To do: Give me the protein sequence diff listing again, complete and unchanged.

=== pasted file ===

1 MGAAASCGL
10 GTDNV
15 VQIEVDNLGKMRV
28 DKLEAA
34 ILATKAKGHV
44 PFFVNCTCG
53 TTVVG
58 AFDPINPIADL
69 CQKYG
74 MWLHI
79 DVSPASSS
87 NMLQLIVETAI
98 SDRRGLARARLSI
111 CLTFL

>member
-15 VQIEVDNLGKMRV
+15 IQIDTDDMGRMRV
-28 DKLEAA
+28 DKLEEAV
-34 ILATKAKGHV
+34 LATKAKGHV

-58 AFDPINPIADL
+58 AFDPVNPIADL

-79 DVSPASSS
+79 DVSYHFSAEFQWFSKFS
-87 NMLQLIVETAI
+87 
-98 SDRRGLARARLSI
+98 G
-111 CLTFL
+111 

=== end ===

1 MGAAASCGL
10 GTDNV
15 VQIEVDNLGKMRV
28 DKLEAA
34 ILATKAKGHV
44 PFFVNCTCG
53 TTVVG
58 AFDPINPIADL
69 CQKYG
74 MWLHI
79 DVSPASSS
87 NMLQLIVETAI
98 SDRRGLARARLSI
111 CLTFL

>member
-15 VQIEVDNLGKMRV
+15 IQIDTDDMGRMRV
-28 DKLEAA
+28 DKLEEAV
-34 ILATKAKGHV
+34 LATKAKGHV

-58 AFDPINPIADL
+58 AFDPVNPIADL

-79 DVSPASSS
+79 DVSYHFSAEFQWFSKFS
-87 NMLQLIVETAI
+87 
-98 SDRRGLARARLSI
+98 G
-111 CLTFL
+111 